After much anticipation Marketo’s SVP and General Council, Margo Smith introduced Queen Latifah to The Marketing Nation (we were very excited!). Queen Latifah shared how her upbringing shaped her world view, how she determines her next projects and the importance of failing. Here are two big takeaways, Queen Latifah shared with the audience:

Know Yourself: Queen Latifah shared that as she broke into the hip hop scene, as a young person she had to define herself as a brand early on. She could have easily been MC Latifah, but she looked around and saw the misogyny in hip hop and understood that she could say something with her music and with her brand. She signed her first contract as Queen Latifah and has listened to her gut on every project and career decision from there, helping her choose a path that offered projects and sponsorship that are authentic to her and her values.

Embrace Failure: “Be a constant student,” Queen Latifah implored. Constantly learning will keep you humble but provide constant growth. Growth was a big theme for Queen Latifah who also emphasized the importance of failure. Margo asked, “Were you afraid as you moved into different areas of your career—like from singing to acting?” The answer? A resounding “Yes!”. But Queen Latifah encouraged the audience to look at the fear of change and the fear of failure in the eyes, and move forward with your plans. What’s the worst that could happen? You fail? “Then you pick yourself up and try something new, or try it again.”

Keynote day 2 guest

Perspectives on Inclusivity and Diversity

As breakouts began, we had Marlene Williamson, CEO of Watermark, moderate a much-anticipated diversity panel that included Susan Lovegren, HR Executive and former Chief People Officer at AppDynamics, Joe Militello, Chief People Officer at Pivotal, and Lisa Curtis, Founder and CEO of Kuli Kuli. The panel covered several interesting topics around inclusion—including the impetus for immediate change and how employees and companies can make change happen.

According to the expert panelists, at many organizations, inclusivity is getting the attention it deserves because employees—especially young employees—are pushing for organizations to be conscientious and responsive to diversity issues. Panelists shared some “grassroots” inclusivity initiatives, including ideas like diversity channels on Slack, reverse mentorships (where new grads mentor executives on a chosen project), and Patrons & Protégé programs for high talent individuals. But, panelists agreed that for inclusivity to be an effective vector for attracting and retaining diverse talent, it must be core to company values, and should start with organizational leadership.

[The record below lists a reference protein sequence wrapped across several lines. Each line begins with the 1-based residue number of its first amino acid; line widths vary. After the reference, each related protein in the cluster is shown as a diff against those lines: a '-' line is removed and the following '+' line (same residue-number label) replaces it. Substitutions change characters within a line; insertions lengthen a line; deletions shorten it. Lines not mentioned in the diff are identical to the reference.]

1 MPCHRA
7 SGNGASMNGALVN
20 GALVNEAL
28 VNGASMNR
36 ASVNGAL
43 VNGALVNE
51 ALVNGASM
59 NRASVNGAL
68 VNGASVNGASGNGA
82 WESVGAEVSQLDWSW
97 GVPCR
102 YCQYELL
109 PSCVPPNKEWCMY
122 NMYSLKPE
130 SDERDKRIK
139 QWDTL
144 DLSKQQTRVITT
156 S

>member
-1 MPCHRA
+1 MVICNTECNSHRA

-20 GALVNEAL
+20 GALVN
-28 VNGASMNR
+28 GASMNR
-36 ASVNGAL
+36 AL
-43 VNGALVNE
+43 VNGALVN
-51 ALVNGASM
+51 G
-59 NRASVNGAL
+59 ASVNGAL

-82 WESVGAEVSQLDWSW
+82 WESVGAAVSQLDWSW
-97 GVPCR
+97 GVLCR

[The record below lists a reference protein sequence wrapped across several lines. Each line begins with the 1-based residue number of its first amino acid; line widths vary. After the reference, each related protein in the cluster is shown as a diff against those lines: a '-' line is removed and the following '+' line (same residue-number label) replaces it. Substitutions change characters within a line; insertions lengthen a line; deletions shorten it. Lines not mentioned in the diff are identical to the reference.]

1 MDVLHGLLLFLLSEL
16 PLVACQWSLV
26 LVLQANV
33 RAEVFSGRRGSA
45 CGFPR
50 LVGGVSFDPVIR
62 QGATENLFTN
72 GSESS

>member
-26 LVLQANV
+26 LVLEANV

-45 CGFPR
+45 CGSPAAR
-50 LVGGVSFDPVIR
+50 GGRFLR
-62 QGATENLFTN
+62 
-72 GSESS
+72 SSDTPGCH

Content In The Engagement Economy

And this wasn’t a breakout session, but I’d be remiss in not sharing it here. Together, Marketo and LinkedIn shot a Facebook Live and Periscope session on Content in the Engagement Economy with industry influencers and content experts, Michael Brenner, Ardath Albee, and Jeff Bullas.

Didn’t catch us live? Don’t worry you can check it out here:


We can’t wait to see what magic the final day of Marketing Nation Summit 2017 brings. Did anything stand out to you from today? I’d love to hear about it in the comments below.

Live From The Marketing Nation Summit: Day 2 – Storytelling, Brand Evolution, and The Future of Marketing was posted at Marketo Marketing Blog – Best Practices and Thought Leadership. | http://blog.marketo.com

The post Live From The Marketing Nation Summit: Day 2 – Storytelling, Brand Evolution, and The Future of Marketing appeared first on Marketo Marketing Blog – Best Practices and Thought Leadership.

from Marketo Marketing Blog http://blog.marketo.com/2017/04/live-from-the-marketing-nation-summit-storytelling-brand-evolution-and-the-future-of-marketing.html

Live from Marketing Nation Summit: The Engagement Economy, Buyer Empowerment, and Authenticity


Author: Ellen Gomes

As 6500+ marketers descended on Moscone in San Francisco, it could only mean one thing. Marketing Nation Summit has arrived. We kicked off the 2017 Marketing Nation Summit on Sunday with an amazing Fun Run, Marketo University training, and our annual customer and partner awards gala, The Revvies. As the official day one (Monday) at the Marketing Nation Summit wraps up, this post will cover highlights from the amazing keynotes and breakout sessions.

New Customer Expectations

Things kicked off with a literal bang—with live drums and dancers. The audience was amped when Marketo CEO, Steve Lucas, took the stage and jumped into his TED-style talk describing the new world of communication and customer expectations.


Steve described that today with digital marketing as the norm, marketers expect to be able to reach millions of people in an instant. And that’s pretty amazing but it a testament to the fact that change is now measured in seconds versus decades or years—we are living in a hyper-accelerated pace of change. Technology has the world around us. 


The Buyer Has A Louder Voice Than The Brand